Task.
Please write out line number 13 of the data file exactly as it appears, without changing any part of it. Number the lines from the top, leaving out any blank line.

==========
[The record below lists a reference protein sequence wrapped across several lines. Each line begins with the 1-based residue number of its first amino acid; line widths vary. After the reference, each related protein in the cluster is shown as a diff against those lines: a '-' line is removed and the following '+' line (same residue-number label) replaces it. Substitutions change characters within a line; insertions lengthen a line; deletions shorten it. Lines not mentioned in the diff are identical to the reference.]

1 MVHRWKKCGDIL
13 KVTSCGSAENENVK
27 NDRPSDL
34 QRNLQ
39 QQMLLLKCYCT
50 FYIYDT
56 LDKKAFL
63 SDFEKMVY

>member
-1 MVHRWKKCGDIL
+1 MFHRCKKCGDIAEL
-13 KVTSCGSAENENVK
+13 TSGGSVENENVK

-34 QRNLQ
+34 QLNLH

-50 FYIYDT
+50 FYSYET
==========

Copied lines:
-13 KVTSCGSAENENVK